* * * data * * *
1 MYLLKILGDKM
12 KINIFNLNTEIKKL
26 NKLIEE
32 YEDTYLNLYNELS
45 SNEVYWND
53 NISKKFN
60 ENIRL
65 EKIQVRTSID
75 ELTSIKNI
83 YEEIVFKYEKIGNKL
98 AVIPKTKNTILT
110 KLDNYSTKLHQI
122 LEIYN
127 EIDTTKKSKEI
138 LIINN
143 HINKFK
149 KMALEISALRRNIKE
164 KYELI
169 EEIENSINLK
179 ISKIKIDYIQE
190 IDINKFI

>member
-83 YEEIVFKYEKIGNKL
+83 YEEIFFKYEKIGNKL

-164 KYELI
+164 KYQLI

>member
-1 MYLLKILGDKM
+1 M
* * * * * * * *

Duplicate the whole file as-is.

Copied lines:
1 MYLLKILGDKM
12 KINIFNLNTEIKKL
26 NKLIEE
32 YEDTYLNLYNELS
45 SNEVYWND
53 NISKKFN
60 ENIRL
65 EKIQVRTSID
75 ELTSIKNI
83 YEEIVFKYEKIGNKL
98 AVIPKTKNTILT
110 KLDNYSTKLHQI
122 LEIYN
127 EIDTTKKSKEI
138 LIINN
143 HINKFK
149 KMALEISALRRNIKE
164 KYELI
169 EEIENSINLK
179 ISKIKIDYIQE
190 IDINKFI

>member
-83 YEEIVFKYEKIGNKL
+83 YEEIFFKYEKIGNKL

-164 KYELI
+164 KYQLI

>member
-1 MYLLKILGDKM
+1 M